You can easily look up the amounts of PPP loans for restaurants in this zip code here: Every neighborhood restaurant I can think of is on the list, and if you can’t find a specific one, the LLC name is probably different than the name on the door. I would bet that some of the SBA money was funneled to pay for some, if not all, of the outdoor structures that are around the neighborhood. If the restaurants were so broke, how did they scrape up the funds to build such elaborate structures in some cases.

        Yes, we all want restaurants to survive, but I would counter that some of the fixed costs did actually evaporate. Many of them did not pay rent while they were closed or re-negotiated profit sharing deals with the landlords.

        I agree with K, this is a land grab and will be tough to unwind. So, in addition to navigating the double strollers and bike deliveries on the sidewalk, now we also need to navigate the servers carrying full trays of food. The sidewalks are public property and construction on them should not be allowed. It’s a slippery slope. What’s next? Tented restaurants covering all of the open spaces in parks?

        • Do you also object to the subsidized parking of automobiles in the streets? That’s what these structures are displacing. They generate way more in tax revenues and employment than free or cheap parking.

          This basically bothers the NIMBYs who were used to holding up sidewalk cafes through community board control and/or antiquated, restrictive zoning. These outdoor dining programs have objective sidewalk clearance requirements.


          If a structure or seating area falls to comply, call 311.

          • I assume you referring to placard abuse? I can assure you that the street cafes have not solved that problem in the least.

            As for NIMBYism, seriously? It is so tedious to hear that argument. As if the people who live, work, go to school and volunteer here should somehow be valued less? Of course we care about our “backyard”. The people who use the neighborhood solely for profit are not economically inclined to care as much as the “NIMBYs”. Was Jane Jacobs also a NIMBY in your book?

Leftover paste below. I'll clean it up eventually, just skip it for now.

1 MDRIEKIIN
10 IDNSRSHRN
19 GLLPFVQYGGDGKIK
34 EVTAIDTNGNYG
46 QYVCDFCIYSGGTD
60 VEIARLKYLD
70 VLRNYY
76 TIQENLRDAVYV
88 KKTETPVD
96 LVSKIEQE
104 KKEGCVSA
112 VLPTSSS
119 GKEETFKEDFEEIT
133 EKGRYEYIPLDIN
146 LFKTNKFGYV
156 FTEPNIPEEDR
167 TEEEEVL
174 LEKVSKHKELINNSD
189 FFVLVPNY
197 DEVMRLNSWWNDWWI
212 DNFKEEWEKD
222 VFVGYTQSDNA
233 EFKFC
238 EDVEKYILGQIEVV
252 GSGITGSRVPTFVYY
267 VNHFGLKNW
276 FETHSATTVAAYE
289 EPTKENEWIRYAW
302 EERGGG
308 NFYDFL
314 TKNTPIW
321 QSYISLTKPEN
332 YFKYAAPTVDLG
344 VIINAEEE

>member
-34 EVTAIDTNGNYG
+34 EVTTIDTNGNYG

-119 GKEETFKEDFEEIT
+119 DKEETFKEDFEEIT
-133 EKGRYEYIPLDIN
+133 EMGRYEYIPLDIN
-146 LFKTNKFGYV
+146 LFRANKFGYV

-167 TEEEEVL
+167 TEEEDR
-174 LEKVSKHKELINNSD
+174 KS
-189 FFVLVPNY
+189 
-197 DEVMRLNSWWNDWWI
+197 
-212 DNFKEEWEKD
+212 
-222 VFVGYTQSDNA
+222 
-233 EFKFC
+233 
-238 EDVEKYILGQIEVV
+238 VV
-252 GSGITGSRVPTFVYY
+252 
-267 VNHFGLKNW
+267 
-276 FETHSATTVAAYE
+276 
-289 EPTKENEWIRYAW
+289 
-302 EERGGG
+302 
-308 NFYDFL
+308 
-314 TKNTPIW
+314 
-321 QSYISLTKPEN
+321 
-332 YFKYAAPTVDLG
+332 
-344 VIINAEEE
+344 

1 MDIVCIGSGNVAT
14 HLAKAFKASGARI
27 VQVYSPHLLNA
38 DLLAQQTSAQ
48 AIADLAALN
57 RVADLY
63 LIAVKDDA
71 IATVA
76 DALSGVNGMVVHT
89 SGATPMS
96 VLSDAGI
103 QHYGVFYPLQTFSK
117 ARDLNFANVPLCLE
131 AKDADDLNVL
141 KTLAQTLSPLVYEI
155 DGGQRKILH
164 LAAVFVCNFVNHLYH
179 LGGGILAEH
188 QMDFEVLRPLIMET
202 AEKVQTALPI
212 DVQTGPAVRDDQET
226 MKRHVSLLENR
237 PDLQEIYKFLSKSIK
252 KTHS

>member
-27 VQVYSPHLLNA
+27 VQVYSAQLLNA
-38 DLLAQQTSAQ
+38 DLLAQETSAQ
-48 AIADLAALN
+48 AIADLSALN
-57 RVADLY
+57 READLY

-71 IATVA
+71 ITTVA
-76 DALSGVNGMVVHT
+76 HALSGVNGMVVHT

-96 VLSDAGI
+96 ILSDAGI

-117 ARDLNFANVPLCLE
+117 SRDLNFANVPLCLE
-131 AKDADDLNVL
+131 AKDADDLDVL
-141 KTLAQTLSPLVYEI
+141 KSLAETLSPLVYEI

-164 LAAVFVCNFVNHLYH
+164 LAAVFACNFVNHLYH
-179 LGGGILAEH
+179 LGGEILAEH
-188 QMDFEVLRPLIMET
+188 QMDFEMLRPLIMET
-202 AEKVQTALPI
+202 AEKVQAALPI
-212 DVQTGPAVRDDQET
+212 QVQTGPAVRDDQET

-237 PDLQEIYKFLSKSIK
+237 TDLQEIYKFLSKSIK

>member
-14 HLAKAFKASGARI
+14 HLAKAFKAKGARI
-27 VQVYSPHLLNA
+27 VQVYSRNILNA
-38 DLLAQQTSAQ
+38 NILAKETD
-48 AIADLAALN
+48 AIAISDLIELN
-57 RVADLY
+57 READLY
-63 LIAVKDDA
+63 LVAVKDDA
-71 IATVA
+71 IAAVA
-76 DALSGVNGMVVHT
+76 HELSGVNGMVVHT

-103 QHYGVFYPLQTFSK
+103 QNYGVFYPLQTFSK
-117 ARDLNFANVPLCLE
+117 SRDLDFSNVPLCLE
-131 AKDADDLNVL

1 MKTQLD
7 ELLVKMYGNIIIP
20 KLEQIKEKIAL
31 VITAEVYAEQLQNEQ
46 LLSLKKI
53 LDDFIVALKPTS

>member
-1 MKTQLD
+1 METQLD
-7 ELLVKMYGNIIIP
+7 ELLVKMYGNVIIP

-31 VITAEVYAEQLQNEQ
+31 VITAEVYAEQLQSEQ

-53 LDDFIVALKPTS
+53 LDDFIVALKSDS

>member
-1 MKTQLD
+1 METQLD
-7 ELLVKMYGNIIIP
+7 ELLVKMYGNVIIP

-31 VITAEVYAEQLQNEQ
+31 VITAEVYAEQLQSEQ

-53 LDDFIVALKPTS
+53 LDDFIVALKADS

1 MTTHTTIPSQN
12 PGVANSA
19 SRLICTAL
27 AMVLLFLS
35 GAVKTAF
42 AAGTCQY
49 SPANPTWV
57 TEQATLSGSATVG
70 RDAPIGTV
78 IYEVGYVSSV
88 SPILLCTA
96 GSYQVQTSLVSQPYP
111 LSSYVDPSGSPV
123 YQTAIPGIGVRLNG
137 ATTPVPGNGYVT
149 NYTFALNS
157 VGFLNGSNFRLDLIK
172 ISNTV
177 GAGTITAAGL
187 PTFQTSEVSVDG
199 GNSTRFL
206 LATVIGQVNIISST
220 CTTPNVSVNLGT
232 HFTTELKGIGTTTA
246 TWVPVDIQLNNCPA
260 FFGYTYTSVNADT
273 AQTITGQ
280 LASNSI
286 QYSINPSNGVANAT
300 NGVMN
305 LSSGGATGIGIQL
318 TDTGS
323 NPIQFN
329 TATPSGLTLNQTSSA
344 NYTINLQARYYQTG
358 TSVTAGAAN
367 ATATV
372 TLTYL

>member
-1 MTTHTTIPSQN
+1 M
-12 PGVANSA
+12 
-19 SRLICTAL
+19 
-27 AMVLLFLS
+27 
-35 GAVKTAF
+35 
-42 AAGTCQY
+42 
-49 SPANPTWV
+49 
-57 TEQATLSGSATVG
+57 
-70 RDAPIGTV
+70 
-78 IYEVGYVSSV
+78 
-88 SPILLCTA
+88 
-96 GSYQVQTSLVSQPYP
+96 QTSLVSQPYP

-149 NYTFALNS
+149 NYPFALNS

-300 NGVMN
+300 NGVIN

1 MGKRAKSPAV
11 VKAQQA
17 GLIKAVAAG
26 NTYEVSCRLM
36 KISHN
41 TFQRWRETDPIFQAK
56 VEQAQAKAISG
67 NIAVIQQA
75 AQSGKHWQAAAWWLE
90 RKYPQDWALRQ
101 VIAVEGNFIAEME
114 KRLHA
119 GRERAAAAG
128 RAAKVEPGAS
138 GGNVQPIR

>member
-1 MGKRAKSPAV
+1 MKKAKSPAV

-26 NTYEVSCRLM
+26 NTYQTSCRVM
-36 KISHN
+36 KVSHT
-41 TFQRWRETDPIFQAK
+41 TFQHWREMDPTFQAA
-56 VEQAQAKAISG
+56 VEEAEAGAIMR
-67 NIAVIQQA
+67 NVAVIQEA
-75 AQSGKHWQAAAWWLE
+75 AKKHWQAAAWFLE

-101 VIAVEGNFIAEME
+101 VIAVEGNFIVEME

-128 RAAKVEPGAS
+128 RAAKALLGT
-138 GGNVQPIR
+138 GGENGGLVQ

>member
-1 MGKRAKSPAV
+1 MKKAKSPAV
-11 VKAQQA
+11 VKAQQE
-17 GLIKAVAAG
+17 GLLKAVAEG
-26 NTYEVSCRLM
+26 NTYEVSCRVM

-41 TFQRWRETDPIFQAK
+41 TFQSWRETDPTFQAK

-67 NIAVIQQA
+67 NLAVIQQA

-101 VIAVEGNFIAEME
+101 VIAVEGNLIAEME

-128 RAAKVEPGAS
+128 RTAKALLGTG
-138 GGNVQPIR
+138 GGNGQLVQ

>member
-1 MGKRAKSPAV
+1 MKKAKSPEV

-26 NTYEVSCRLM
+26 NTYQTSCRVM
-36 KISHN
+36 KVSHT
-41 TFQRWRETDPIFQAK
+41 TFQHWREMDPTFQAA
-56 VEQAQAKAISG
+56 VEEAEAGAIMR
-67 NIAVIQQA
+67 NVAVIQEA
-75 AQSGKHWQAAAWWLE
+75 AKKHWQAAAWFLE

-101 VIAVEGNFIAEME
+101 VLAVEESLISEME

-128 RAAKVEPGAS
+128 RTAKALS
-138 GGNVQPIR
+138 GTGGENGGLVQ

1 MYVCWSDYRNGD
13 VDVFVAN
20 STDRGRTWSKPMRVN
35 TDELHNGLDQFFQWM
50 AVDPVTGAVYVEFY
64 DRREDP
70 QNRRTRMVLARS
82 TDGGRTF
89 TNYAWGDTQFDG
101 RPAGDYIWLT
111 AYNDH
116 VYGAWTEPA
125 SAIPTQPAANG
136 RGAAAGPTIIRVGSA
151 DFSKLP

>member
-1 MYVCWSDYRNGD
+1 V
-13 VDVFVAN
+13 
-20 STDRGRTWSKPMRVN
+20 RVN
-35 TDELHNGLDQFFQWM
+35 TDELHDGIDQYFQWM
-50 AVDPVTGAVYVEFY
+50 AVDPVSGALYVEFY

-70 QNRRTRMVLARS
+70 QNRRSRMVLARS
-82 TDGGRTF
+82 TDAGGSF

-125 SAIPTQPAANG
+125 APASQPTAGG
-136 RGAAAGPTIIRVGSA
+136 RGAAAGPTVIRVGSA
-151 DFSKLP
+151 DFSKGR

If you’ve ever called 311, you’d know that it is akin to pushing a “walk” button at a traffic light. It is designed to absorb your anger over something, and that’s it. 311 is a joke; they do nothing. Re-read the threads on noise complaints from illegal parties in the neighborhood.

          • Re: Consider The Source

            (1) I am not talking about placard abuse at all. (The bike riding on the sidewalk by people older than 12 is illegal; lax enforcement is a different story.)

            The government already subsidizes automobile use with free or cheap on-street parking worth billions of dollars annually. The roadway cafes merely reallocate some of the “public” space from vehicle drivers to restaurants, and indirectly their employees, suppliers, and the dining public.


            ” […] Laid end-to-end, New York’s three million on-street parking spaces would stretch almost halfway around the earth. They would cover about 17 square miles of land, 13 times the size of Central Park.

            ” Because 97 percent of New York’s on-street parking is free, the indirect parking subsidy — what the city gives to drivers in the form of free parking — is astronomical. For example, if only half of New York’s on-street spaces were metered and the average revenue per space were only $2,000 a year ($5.50 a day), the total revenue would amount to $3 billion a year.